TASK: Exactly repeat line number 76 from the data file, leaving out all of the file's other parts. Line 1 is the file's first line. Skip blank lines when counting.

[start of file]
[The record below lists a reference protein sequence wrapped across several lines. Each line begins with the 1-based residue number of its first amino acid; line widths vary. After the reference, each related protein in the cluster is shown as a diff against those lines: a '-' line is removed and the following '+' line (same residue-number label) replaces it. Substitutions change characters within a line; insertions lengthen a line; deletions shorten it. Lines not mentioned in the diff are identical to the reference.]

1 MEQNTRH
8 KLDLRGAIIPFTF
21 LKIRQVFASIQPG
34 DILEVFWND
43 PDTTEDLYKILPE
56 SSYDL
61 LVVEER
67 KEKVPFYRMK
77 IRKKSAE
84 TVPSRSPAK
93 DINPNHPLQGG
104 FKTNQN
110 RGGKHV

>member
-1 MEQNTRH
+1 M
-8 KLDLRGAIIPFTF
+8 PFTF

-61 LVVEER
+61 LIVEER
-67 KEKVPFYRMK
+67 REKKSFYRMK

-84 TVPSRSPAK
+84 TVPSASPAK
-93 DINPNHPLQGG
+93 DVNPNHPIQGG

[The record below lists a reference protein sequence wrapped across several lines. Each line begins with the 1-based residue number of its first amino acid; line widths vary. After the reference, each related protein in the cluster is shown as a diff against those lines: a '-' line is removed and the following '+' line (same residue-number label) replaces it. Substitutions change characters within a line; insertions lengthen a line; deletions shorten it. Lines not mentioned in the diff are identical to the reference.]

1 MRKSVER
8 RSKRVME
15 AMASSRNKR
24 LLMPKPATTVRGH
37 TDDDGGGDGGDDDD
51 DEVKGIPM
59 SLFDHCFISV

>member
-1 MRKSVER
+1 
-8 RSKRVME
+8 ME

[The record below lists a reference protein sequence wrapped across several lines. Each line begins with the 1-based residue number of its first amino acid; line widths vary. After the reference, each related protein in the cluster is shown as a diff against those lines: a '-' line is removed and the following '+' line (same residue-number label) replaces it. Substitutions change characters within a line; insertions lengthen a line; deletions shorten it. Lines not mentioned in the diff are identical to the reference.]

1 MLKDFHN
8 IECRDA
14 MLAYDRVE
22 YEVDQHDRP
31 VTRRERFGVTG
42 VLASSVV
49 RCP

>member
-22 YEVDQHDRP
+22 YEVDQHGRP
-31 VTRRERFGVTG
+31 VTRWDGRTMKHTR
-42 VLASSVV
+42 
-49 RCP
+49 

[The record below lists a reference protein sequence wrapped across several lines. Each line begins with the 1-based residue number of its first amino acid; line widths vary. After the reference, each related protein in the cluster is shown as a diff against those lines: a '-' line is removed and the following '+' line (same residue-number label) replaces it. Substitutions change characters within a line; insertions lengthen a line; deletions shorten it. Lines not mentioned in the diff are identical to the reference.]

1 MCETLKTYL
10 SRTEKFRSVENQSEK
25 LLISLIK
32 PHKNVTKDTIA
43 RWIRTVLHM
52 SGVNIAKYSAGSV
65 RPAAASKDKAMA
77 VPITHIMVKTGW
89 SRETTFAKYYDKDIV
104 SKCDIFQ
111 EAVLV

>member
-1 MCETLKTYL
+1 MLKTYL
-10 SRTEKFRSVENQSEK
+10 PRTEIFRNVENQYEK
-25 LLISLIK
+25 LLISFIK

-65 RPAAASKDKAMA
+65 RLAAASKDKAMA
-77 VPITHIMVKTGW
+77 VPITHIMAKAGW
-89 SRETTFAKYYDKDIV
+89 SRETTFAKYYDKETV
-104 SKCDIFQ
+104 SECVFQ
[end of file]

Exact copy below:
+25 LLISFIK